Renault awards its Facebook competition winner

Updated 29 November 2012
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Renault awards its Facebook competition winner

Renault Saudi Arabia recently awarded Anas Al-Taglabi, winner of its Facebook competition, which was organized by Renault Saudi Arabia. It included uploading of the most shocking picture that expresses the Shocking affordability of the Duster and reflects the contender’s surprise over the car’s incomparable attractive price. This came as part of Renault’s efforts to interact with its valued clients via unconventional ways to enable them to approach and witness the unique privileges and distinguished services provided by Renault to its clients.
Highlighting Renault›s dedication toward its clients, Divyendu Kumar, MD of Gulf Advantage Automobiles, flew in from Oman to attend the ceremony and honor the winner himself. During the ceremony held at Renault showroom in Riyadh, Kumar expressed his excitement and presented Al-Taglabi with a Bose home theater system.
The event was attended by a number of company officials, and fans who took part in the massive Facebook competition. The competition triggered more than 300 participants to join the rally of pictures and a total of 6,000 fans voted for their favorite picture. The campaign helped increase the Renault Saudi Arabia Facebook page to over 18,000 new fans.
This contest comes as a confirmation to the huge success and popularity achieved by Renault Duster in the Saudi market and the Gulf Region; and also as part of the numerous successes of Renault in the region. Since its launch in the GCC region in May 2012, Renault Duster has seen a high demand and has been extensively sought after especially in the Saudi Market.
Renault has been experiencing great success in the GCC market owing to its quality and durability when compared to its competitors. It was named the fastest growing brand in the GCC in September 2011, with growth rates exceeding 160 percent compared to the same period of 2010. It also ranks fourth among European brands in the GCC and first in Saudi Arabia.
Renault is known for its superb after-sales services, which cover most of the regions in Saudi Arabia. Renault recently opened in Riyadh its largest service center in the GCC countries.
Currently it has showrooms in Madinah, Riyadh, Taif, Jeddah, Dammam, Qatif, Al-Jawaf and Jazan, aside from its three main service centers in Riyadh, Jeddah and Dammam. The other areas of the Kingdom are covered by 11 approved service facilities in addition to 48 spareparts stores all over the Kingdom.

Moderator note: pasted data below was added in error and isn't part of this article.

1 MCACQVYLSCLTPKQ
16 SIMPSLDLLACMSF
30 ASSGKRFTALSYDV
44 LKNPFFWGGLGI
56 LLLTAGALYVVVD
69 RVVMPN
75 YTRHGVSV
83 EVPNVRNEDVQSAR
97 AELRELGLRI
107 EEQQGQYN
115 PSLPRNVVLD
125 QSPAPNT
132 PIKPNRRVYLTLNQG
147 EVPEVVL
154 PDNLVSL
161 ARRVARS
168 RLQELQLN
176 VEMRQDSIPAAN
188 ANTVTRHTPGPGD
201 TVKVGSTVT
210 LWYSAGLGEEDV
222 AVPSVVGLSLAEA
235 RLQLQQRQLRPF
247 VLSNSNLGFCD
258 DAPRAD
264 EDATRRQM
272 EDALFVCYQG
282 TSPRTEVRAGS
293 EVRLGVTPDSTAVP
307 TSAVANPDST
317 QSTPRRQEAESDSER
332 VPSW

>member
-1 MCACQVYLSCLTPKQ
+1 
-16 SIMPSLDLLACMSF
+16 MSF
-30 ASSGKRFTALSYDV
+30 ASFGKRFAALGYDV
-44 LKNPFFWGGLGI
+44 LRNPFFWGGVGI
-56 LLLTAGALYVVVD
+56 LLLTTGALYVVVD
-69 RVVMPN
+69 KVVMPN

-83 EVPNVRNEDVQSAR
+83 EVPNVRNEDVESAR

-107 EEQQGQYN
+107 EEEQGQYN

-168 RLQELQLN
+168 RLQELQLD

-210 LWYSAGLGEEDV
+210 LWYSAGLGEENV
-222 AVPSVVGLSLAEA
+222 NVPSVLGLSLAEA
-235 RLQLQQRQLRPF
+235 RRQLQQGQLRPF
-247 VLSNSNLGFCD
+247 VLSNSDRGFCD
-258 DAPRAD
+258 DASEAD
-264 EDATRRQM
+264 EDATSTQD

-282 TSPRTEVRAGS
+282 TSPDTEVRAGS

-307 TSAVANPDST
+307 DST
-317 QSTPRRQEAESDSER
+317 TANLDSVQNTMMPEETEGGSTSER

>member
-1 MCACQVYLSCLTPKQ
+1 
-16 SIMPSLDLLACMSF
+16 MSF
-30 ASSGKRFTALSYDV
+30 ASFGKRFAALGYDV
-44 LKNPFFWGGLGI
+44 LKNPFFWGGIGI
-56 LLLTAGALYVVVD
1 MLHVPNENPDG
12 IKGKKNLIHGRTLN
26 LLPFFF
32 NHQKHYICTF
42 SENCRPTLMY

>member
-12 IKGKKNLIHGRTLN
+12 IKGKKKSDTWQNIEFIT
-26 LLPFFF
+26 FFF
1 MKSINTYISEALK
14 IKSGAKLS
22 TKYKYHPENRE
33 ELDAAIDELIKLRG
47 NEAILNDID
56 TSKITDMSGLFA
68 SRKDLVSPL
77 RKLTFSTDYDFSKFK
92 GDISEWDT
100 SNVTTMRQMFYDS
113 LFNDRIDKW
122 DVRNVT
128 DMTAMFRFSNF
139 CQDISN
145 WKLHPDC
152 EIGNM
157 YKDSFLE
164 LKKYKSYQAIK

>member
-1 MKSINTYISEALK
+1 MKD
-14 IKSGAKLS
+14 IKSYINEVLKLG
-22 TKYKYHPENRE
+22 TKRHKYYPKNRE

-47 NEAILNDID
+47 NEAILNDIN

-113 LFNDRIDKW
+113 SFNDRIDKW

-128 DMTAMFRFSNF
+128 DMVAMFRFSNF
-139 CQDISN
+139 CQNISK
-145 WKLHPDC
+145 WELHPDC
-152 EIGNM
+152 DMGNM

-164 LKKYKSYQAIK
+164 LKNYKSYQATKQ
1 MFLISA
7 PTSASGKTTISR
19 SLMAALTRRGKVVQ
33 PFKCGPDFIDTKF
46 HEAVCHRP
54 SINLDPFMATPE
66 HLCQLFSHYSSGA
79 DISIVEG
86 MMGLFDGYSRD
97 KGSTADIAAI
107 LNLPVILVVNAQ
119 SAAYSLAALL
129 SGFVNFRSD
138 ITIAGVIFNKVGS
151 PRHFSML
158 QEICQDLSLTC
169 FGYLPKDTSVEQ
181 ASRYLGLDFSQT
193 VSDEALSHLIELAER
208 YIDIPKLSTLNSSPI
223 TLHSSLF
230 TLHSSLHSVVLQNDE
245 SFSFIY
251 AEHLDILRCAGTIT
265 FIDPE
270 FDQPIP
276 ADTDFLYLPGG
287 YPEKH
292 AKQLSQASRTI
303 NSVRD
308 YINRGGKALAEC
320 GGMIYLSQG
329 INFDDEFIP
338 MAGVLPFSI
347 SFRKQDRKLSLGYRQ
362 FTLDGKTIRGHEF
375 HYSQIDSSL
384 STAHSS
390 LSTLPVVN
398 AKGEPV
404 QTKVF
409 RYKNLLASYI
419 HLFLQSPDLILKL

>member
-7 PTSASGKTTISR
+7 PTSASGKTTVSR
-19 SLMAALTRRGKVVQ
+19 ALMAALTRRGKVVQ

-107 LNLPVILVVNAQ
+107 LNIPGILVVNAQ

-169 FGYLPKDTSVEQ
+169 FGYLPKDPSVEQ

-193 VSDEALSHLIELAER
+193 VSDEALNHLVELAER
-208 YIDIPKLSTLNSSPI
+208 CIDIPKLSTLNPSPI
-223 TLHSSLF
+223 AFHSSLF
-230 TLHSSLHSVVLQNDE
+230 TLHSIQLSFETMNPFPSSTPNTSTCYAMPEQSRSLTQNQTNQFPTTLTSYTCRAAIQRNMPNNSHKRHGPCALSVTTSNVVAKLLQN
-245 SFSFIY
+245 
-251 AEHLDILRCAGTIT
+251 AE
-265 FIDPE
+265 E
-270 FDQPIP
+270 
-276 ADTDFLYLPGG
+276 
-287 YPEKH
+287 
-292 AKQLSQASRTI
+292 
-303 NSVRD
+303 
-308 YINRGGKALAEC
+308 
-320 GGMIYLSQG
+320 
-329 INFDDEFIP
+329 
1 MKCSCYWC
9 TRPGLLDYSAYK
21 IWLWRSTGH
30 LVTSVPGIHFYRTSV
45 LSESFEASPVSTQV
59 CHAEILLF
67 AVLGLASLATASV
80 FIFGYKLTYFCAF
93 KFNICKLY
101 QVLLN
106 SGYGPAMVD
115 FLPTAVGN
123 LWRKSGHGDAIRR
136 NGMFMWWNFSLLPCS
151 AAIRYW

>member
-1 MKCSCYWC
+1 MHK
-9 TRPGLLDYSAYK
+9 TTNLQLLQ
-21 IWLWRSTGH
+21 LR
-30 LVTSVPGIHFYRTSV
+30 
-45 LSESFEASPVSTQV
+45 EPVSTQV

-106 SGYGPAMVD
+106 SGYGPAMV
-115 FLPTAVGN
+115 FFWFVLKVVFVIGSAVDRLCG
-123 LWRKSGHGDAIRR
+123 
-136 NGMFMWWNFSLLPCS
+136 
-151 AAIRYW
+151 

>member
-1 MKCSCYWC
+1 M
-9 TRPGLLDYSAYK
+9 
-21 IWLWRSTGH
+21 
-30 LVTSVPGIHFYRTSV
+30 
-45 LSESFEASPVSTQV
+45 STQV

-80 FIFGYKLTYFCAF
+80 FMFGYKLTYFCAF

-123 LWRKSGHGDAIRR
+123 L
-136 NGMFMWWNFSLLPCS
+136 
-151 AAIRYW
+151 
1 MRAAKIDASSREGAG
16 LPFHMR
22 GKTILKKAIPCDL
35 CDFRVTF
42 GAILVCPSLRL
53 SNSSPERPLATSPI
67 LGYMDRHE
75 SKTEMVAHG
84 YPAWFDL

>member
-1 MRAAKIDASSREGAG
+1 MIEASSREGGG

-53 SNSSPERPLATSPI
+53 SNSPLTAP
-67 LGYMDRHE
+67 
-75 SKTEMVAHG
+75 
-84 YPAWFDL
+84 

Ancient musical instruments get an airing in Athens

Updated 21 June 2018
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Ancient musical instruments get an airing in Athens

  • The phorminx, the kitharis, the krotala and the aulos — string and wind instruments reconstructed by musical group Lyravlos — echoed among marble statues in Athens’s National Archaeological Museum.
  • Music was an integral part of almost every aspect of ancient Greek society, from religious, to social to athletic events.

ATHENS: Hymns sung to the Greek gods thousands of years ago resonated from ancient musical instruments in Athens on Thursday, transporting a transfixed audience to antiquity.
The phorminx, the kitharis, the krotala and the aulos — string and wind instruments reconstructed by musical group Lyravlos — echoed among marble statues in Athens’s National Archaeological Museum as part of World Music Day celebrations.
A family of musicians, Lyravlos have recreated exact replicas of the ancient instruments from natural materials including animal shells, bones, hides and horns.
Music was an integral part of almost every aspect of ancient Greek society, from religious, to social to athletic events. Today only some 60 written scores of ancient Greek music have survived, said Lyravlos member Michael Stefos.
Stefos said they interpret them as best they can, relying on the accuracy of their recreated instruments.
“Joking aside, ancient CDs have never been found,” he said.
Their performance included a hymn to the god Apollo, pieces played at the musical festival of the ancient Pythian Games in Delphi and during wine-laden rituals to the god Dionysus.
Michael’s father Panayiotis Stefos, who heads the group, travels to museums at home and abroad studying ancient Greek antiquities and texts in order to recreate the instruments.
“Usually each instrument has a different sound. It is not something you can make on a computer, it will not be a carbon copy,” said Stefos.
The difference with modern day instruments?
“If someone holds it in their arms and starts playing, after a few minutes they don’t want to let it go, because it vibrates and pulsates with your body,” he said.
French tourist Helene Piaget, who watched the performance, said it was “inspiring.”
“One sees them on statues, on reliefs, and you can’t imagine what they might sound like,” she said.
World Music Day is an annual celebration that takes place on the summer solstice.